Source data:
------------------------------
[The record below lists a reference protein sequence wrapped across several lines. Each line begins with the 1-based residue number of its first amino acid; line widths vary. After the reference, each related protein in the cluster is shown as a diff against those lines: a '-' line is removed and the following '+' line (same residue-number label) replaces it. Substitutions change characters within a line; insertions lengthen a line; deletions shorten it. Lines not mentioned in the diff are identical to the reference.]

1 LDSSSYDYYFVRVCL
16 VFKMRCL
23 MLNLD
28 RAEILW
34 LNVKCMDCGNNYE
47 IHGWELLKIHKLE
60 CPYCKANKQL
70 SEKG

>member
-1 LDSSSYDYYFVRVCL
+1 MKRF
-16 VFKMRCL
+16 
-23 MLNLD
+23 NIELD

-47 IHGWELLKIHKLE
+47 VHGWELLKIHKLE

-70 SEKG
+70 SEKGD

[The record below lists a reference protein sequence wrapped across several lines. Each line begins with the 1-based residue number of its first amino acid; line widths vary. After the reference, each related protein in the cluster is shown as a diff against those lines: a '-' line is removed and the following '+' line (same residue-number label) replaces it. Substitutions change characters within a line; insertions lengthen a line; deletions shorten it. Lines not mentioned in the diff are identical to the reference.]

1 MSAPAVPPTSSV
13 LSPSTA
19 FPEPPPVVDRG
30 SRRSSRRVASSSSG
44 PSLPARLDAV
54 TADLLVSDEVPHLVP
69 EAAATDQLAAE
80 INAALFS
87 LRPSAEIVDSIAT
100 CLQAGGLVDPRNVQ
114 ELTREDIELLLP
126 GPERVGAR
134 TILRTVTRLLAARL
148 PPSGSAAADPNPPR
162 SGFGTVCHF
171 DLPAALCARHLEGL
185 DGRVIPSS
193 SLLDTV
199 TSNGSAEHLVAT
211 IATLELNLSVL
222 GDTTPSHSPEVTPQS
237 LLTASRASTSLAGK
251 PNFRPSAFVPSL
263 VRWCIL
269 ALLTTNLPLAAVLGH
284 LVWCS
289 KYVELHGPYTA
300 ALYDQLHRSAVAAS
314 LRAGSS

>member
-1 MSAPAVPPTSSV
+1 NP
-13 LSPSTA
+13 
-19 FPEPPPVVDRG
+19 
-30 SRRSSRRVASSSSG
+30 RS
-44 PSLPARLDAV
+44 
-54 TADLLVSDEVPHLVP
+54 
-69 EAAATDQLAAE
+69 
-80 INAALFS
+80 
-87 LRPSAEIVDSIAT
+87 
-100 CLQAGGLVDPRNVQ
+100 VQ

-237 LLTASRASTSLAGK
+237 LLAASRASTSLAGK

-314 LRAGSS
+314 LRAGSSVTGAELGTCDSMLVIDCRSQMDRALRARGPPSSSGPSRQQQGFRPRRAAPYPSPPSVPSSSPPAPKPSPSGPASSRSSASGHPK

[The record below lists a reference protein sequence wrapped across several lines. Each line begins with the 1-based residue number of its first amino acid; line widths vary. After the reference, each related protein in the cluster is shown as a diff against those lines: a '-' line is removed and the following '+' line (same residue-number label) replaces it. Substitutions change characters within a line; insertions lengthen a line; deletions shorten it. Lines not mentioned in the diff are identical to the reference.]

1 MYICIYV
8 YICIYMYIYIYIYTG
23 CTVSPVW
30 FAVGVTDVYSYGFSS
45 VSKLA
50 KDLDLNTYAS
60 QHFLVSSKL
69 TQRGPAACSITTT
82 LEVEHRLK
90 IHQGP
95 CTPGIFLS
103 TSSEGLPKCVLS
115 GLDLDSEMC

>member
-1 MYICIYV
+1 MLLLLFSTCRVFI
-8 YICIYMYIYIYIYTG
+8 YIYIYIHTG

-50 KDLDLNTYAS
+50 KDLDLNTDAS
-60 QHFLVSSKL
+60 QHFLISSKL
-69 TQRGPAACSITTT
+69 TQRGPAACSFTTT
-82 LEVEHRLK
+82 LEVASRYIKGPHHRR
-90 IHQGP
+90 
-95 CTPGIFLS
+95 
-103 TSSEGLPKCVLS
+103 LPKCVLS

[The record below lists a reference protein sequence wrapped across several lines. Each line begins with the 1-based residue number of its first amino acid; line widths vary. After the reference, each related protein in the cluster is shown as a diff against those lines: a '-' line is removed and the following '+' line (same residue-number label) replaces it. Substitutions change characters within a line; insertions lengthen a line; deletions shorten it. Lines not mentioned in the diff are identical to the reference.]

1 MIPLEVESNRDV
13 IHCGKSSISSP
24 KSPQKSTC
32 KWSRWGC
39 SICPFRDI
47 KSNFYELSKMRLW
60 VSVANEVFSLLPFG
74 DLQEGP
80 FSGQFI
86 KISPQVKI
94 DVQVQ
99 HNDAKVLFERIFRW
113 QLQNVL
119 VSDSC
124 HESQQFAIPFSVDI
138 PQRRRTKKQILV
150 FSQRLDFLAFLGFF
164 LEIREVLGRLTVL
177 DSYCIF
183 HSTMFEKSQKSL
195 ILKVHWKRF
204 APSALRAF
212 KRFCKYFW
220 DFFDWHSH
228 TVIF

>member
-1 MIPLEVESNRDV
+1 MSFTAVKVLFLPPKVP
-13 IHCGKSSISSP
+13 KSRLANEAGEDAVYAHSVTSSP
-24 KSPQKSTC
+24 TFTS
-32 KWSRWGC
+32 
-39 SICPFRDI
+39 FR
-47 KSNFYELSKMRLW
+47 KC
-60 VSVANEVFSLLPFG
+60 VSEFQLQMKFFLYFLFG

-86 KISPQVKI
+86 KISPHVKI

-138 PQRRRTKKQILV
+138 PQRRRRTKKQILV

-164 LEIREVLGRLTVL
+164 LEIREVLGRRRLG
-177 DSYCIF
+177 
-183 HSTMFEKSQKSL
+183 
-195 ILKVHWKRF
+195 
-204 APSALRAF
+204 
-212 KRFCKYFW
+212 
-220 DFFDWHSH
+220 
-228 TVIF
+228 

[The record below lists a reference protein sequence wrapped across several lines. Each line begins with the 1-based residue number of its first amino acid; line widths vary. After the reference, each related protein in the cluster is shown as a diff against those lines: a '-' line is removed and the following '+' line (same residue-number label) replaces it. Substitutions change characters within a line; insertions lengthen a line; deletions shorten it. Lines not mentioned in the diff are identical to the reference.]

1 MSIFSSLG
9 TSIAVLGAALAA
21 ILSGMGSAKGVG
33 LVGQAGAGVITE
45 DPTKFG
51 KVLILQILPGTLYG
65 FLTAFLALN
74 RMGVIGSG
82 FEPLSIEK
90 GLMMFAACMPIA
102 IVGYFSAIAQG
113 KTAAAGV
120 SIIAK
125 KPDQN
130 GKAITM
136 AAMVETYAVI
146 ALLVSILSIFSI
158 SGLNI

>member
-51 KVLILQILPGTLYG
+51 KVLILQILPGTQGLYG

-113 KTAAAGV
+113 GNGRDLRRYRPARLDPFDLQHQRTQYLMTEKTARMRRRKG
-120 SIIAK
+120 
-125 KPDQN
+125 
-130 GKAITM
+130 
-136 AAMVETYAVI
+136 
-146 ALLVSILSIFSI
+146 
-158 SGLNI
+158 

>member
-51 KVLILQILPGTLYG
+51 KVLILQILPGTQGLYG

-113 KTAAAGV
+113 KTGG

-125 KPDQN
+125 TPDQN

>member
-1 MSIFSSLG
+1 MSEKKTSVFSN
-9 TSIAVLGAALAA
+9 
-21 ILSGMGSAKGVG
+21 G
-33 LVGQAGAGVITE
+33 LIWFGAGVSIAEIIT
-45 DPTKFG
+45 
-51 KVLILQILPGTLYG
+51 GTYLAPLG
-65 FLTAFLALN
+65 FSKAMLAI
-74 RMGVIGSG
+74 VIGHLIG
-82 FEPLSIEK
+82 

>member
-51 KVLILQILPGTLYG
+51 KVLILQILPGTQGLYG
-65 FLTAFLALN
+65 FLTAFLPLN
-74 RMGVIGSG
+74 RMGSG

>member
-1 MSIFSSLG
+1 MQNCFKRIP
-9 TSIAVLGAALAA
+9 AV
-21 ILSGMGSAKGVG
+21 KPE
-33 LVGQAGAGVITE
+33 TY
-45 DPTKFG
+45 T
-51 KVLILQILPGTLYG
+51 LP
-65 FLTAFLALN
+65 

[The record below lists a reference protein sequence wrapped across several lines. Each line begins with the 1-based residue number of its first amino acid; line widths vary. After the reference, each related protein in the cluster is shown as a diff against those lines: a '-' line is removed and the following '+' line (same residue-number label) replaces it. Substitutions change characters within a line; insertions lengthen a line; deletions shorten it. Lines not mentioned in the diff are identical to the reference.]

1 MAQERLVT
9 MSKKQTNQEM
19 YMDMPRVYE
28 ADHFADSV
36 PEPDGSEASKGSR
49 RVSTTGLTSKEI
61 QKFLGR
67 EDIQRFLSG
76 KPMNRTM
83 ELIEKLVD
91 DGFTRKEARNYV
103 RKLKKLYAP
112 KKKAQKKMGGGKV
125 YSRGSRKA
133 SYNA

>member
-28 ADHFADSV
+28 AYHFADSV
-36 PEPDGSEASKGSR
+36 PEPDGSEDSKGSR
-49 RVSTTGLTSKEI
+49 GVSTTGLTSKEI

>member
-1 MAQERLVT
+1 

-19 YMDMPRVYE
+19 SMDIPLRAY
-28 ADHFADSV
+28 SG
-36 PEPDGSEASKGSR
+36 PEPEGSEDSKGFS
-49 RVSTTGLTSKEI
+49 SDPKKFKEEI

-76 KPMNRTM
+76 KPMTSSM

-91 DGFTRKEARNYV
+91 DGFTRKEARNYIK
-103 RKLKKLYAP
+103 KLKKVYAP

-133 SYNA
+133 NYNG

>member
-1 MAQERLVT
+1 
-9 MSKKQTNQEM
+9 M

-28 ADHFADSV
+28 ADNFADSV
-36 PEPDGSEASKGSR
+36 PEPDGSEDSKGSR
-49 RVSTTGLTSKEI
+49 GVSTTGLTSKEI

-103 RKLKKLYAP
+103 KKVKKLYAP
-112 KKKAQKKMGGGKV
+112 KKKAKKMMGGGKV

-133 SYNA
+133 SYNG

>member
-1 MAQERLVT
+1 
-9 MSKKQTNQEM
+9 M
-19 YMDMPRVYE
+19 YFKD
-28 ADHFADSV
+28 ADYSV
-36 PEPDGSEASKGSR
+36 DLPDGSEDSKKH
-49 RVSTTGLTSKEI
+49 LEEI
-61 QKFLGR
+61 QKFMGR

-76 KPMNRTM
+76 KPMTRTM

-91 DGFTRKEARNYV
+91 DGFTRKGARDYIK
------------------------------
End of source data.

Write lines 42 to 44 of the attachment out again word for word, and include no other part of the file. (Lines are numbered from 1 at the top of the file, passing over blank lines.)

222 GDTTPSHSPEVTPQS
237 LLTASRASTSLAGK
251 PNFRPSAFVPSL